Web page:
Dahlia Mehrez’s beaming face is emblazoned on a poster with a statement about her death from contracting an infection printed next to it. Behind it, dozens of doctors stand holding smaller, more aggressive signs, Arabic letters bolded in red, blue and black, calling out the Egyptian government for the lack of compensation provided to doctors at risk of contracting highly-infectious diseases.
“If we don’t protect the doctors, how can we protect the patients?” one of the posters read.
This was back in November 2015. Since then, despite agreeing to raise the rate of compensation from EGP 19 to EGP 1,000, cabinet members are yet to implement the increase. Recently, the Doctors Syndicate distributed a survey that addresses how to direct the public’s attention to the cause.
The questions, which are directed at doctors dispersed across the country, ranged from whether an online hashtag should be formed to whether government officials should be contacted via email or fax. This survey falls in line with the syndicate’s efforts to transform the government’s decision into something more concrete.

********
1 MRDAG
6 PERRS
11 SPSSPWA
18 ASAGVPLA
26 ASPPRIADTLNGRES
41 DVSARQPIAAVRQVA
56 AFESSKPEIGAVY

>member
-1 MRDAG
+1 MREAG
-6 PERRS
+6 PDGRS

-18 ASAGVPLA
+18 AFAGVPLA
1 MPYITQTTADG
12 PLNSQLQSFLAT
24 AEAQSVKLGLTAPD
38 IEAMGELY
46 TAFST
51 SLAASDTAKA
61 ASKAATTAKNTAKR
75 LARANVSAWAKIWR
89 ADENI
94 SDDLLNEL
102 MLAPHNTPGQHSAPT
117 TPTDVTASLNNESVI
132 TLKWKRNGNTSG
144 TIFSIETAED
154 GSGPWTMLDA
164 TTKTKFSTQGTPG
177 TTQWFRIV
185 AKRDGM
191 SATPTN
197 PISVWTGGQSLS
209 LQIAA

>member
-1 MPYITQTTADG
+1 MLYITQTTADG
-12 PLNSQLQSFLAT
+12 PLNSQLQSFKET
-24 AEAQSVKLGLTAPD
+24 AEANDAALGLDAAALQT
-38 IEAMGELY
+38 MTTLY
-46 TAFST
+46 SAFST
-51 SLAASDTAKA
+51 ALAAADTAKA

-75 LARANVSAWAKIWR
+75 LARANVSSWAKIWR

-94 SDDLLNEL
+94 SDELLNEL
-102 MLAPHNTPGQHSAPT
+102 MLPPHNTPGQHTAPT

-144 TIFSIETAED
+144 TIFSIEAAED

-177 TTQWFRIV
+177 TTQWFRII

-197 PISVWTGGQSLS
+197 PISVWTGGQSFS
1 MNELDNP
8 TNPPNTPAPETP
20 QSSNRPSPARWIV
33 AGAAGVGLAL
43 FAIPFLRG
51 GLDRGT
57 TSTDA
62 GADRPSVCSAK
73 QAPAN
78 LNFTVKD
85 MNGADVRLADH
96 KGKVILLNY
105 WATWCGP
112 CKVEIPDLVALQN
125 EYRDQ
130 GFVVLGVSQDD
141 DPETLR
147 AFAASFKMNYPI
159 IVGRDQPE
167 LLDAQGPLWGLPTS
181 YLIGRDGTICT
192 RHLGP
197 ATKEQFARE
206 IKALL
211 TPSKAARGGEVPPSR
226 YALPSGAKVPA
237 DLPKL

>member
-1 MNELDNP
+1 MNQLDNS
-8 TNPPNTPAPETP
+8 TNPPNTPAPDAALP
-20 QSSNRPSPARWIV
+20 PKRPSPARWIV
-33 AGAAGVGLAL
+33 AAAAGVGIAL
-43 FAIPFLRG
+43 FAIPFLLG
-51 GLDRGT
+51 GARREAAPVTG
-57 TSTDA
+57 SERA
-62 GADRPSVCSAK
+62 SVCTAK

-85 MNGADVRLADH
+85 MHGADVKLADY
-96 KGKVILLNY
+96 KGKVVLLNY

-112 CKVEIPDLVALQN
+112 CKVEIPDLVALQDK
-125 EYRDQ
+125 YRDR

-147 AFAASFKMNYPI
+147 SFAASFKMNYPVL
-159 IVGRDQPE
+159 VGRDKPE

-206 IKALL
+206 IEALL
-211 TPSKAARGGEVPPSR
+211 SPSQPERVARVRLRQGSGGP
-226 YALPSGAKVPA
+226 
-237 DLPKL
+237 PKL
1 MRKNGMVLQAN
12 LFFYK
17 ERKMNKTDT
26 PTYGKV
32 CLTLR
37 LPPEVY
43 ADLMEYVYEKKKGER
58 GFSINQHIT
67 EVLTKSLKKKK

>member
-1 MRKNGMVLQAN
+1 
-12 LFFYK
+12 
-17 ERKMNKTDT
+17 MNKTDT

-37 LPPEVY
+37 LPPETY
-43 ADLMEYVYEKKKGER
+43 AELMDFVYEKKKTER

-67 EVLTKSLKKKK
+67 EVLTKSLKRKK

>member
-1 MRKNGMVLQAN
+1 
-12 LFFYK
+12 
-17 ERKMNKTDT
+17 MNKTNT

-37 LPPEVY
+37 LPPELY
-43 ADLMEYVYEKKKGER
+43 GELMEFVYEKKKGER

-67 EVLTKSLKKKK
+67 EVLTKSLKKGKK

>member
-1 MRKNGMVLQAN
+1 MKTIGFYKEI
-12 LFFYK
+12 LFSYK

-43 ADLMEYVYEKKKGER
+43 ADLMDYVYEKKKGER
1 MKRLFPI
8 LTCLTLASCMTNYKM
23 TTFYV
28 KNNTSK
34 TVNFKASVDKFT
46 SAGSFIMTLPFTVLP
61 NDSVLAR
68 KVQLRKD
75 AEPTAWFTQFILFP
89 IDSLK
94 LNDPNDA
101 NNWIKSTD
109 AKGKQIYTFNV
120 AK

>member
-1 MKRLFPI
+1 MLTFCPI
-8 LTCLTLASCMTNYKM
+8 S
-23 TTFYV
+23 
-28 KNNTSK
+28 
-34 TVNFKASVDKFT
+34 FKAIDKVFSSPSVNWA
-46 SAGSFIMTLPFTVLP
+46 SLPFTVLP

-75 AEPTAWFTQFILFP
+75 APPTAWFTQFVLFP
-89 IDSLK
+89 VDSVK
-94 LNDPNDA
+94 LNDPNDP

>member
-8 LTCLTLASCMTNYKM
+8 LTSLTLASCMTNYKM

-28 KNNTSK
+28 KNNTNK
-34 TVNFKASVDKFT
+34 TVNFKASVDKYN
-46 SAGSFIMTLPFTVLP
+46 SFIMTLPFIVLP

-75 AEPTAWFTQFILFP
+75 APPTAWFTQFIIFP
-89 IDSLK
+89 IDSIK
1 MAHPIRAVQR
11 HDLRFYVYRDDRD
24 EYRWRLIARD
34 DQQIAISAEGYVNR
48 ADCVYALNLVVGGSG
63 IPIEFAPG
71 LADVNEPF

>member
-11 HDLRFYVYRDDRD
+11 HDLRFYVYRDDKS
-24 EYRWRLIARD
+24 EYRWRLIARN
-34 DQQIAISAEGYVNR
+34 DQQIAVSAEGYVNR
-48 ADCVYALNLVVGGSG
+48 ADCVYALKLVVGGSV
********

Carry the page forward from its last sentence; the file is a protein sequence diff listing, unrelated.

The syndicate states that doctors in Egypt are at high risk of contracting an infection in their workplace. In public hospitals, equipment is often not sterilised, quality-control teams rarely formulated. A lack of overall funding is evident on every dusty doorknob and every dirty needle.
“The work environment here is very dangerous, we are more susceptible to diseases than anyone else,” said Nahla Abou El Wasa, a clinical pathologist at Cairo Lab. “If judges are compensated EGP 3,000 per year for the risks of being in a crowded room, then doctors, who directly interact with patients, should be at least given EGP 1,000, if not more.”
Despite this highly pertinent risk, cabinet members instantly responded to the State Council’s decision last November with an appeal that did not go through. The syndicate recently sent a letter warning of future legal action if the cabinet continues to curb funding.